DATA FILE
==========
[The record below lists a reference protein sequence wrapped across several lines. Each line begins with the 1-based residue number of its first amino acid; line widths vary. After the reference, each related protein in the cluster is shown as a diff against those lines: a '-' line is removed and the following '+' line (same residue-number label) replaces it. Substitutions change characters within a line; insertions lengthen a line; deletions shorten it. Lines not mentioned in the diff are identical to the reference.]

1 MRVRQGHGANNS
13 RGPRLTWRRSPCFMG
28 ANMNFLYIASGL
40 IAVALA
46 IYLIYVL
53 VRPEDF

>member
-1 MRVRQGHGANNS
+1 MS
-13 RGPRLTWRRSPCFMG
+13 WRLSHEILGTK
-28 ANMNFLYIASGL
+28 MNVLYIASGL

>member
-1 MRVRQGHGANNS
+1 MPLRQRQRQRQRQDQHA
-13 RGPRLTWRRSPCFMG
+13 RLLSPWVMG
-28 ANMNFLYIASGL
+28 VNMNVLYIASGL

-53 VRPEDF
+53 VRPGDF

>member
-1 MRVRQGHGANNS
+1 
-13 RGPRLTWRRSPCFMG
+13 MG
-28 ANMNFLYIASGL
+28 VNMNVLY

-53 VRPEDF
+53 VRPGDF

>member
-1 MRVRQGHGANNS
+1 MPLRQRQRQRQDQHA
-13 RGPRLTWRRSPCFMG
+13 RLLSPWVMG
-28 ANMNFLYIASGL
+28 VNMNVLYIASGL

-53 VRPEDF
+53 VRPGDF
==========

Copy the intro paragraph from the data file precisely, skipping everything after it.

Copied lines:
[The record below lists a reference protein sequence wrapped across several lines. Each line begins with the 1-based residue number of its first amino acid; line widths vary. After the reference, each related protein in the cluster is shown as a diff against those lines: a '-' line is removed and the following '+' line (same residue-number label) replaces it. Substitutions change characters within a line; insertions lengthen a line; deletions shorten it. Lines not mentioned in the diff are identical to the reference.]